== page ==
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Fret Leveling

Q: I saw your nice site while looking for some info and thought I'd give a shout to you. I recently bought a new Epi LesPaul Classic that I thought with the right upgrades and setup work might make a pretty nice quality paul. Well I know that these mass prod. factory models have mostly assembly line production methods so wasn't surprised when I found the Low E to be rather Buzzy/Rattley most of the way up, And ONE semi-dead fret (D string /11th fret). The rattley E doesn't bother me too much as it's not going to be very audible when amped and with the proper combo of relief and bridge height may be knocked out. HOWEVER the partially dead fret is another issue.

      I don't want to have to do any sort of leveling/dressing on a NEW instrument, although It's surely not too unusual to want or need to with an instrument of this intermediate quality. Since it's not a complete high (or otherwise bad) fret affecting more than one or all strings, I paused on sending it back for a replacement,etc. . and looked closer at the clearance between 12th fret and Vibrating D-string (fretting at the 11th) to find that there IS definitely just bit of physical contact occuring there, anywhere between the G and A lengthwise w/ the fret when plucking/bending the D at 11th fret. Aside from the low E a bit rattley, there is no buzz at all on any other fret and good clearance can be observed between vibrating string and fret.

      My question is (and I do have intermediate inst. repair skills and a fairly good luthiery knowledge base, prob is I always STOPPED short of any significant Fretwork!) could it be risky to adequately crown/level ONLY that offending section of the 12th fret. Using a proper size Rounding file and sharpie-ing the fret area to be lowered? Or would it be too difficult (for me) to blend just that portion of that fret with the non problem ends of the same fret. ? I DO realize that taking too much off and therefore causing a low fret could wreak havoc and end me up with a heck of alot more than ONE problem fret. !!! However from what I can visibley see there is just eversoslightly too much height to only that area of that fret which is causing this 'dead-ness' to the 11th fret.

      Any advice is much appreciated! Of all my literature and source material I just don't find too much about a partial level/dress of just one single fret. So thought it may be a good question for you to answer.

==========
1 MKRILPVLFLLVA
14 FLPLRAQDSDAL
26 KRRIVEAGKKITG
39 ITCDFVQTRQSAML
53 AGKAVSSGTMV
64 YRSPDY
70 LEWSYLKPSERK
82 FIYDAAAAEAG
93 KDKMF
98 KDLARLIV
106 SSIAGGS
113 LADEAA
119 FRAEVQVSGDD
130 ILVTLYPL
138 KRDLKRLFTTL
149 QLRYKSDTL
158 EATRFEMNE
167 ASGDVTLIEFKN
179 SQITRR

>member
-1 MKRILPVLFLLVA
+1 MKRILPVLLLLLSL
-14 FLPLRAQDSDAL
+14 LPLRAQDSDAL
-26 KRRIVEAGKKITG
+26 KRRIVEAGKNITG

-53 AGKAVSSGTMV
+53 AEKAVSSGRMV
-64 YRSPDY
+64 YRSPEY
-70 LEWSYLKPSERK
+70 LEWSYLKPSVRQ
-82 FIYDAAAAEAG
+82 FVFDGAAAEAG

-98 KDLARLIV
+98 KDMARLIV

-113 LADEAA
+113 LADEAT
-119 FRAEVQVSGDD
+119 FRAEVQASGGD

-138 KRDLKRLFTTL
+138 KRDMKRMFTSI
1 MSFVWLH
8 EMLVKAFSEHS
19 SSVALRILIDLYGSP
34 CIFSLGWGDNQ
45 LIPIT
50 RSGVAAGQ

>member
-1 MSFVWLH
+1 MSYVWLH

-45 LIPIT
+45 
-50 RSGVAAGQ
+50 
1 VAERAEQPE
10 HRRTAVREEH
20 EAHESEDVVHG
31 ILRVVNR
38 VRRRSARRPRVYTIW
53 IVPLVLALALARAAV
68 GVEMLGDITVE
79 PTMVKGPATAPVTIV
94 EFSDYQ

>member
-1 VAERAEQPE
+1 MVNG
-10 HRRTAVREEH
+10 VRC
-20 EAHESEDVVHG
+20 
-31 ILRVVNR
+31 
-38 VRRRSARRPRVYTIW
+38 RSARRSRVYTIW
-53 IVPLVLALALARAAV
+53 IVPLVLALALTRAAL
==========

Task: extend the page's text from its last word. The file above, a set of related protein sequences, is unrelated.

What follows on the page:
thanks so much,


A: It is not the least bit rare for a new guitar to need the frets leveled. Get yourself a good fret leveling tool. For years I used a 12 inch bastard file. It was hard on the fingers and gave me funny caluses, but it worked great. Now I have a 12" by 2" board with a handle on top and a 1/4" plate glass foot. I put sticky backed 180 grit sand paper on the glass foot. Stew-Mac has lots of fancy fret levelers. I find that there is never any point in trying to deal with one out of line fret. The fret must work with the surrounding frets. The best thing is to level them all.

      Tune the guitar to pitch using the guage of strings that you will be using. Sight down both edges of the fingerboard. Adjust the truss rod to make the neck as straight as it will go. Notice any high frets or warps or twists in the fingerboard. Now take off the strings. The neck will arch backward without the string tension holding it straight. Loosen the truss until the neck is once again straight.

      Now file/sand the frets into line. Focus on the high frets. Generally start at the body end and work up to the peghead end. Remember that the neck is very floppy. If you lay it on the bench, with only the body and the peghead touching the bench, the neck will droop between these two points. It will droop more as you push a tool along the frets. I put the body on the bench and let the peghead hang off the edge of the bench. Sometimes I cradle the neck with my hand right behind the tool. The technique is less important than that you understand the phenominon and compensate.

      The most common job in any repair shop is the "action set. " The action is a function of the straightness of the neck, the levelness of the frets, the roundness of the frets, the hight of the nut and saddle and the angle of the string behind the contact points on the nut and saddle. If you change one thing everything else must recompensate. Don't try to mess with one fret. You must deal with the whole function. The whole action. It is my experience that you get good at setting actions by practicing.

      In most guitar stores an action set consists of playing with the truss rod and adjusting the saddle up and down. All true action sets involve fret filing. Go for it.

      I just go done dealing with a very odd dead note. The frets were perfectly leveled and rounded. The 10th and 11th and 13th frets on the high E sounded clean and strong but the12th fret was totally dead. It turned out that the 12th fret was poorly seated so that when you played it it pushed down, letting the string buzz out on the fret above. When you took the presure off it sprang back into line.

Steve Mason